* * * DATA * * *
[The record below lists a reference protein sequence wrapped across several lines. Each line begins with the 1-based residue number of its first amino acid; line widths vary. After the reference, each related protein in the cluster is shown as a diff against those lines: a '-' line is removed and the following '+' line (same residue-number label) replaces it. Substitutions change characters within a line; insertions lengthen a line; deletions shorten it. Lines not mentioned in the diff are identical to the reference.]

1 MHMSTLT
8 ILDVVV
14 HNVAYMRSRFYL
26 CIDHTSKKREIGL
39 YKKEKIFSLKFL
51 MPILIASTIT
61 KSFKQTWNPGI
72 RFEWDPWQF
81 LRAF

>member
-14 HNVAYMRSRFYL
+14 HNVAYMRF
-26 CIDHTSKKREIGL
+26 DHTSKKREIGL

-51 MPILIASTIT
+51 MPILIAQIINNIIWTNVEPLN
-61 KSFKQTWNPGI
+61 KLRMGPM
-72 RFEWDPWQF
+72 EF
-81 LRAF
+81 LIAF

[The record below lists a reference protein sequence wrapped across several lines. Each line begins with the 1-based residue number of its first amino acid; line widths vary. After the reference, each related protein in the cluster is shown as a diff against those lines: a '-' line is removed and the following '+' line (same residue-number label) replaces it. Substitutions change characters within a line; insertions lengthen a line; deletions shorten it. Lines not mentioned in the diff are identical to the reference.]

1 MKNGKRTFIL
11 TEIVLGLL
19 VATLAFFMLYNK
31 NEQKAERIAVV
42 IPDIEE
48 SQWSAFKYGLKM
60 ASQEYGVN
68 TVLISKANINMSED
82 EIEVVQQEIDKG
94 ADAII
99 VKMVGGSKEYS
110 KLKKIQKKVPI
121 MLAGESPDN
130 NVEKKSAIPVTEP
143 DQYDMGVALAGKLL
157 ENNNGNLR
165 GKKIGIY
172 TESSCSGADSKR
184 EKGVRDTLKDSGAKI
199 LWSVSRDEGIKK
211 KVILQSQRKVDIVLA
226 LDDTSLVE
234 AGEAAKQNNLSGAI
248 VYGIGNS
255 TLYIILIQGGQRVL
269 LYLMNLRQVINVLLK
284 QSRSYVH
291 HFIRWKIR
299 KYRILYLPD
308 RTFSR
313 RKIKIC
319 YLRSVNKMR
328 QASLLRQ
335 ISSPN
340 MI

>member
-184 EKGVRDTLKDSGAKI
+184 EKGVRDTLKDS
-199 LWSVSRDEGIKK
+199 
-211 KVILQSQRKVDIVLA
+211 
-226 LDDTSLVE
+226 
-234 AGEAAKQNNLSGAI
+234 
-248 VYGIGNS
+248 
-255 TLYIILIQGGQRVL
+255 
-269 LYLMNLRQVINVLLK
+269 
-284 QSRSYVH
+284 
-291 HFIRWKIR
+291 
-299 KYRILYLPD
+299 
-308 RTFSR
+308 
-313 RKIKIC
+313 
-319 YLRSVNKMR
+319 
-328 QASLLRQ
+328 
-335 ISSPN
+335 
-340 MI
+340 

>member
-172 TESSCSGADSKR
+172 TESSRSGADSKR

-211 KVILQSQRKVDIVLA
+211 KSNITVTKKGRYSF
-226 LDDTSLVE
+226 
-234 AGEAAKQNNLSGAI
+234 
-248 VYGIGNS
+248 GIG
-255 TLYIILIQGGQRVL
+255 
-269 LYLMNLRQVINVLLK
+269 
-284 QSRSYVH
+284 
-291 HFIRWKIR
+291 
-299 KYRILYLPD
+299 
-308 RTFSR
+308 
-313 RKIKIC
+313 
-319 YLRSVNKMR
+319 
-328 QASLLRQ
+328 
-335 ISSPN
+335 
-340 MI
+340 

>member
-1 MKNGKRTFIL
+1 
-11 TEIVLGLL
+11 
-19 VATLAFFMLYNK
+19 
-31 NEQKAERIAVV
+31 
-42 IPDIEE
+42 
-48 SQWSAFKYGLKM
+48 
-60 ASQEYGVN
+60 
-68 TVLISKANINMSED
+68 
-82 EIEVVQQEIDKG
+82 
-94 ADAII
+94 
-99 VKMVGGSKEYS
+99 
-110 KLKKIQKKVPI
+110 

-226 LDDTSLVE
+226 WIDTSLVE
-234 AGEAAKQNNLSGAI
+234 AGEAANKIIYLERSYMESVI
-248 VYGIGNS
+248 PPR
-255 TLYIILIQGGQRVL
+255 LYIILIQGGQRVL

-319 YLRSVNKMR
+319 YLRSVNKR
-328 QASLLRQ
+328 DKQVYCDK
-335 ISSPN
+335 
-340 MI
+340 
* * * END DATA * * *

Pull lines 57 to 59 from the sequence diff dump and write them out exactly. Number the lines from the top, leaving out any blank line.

328 QASLLRQ
335 ISSPN
340 MI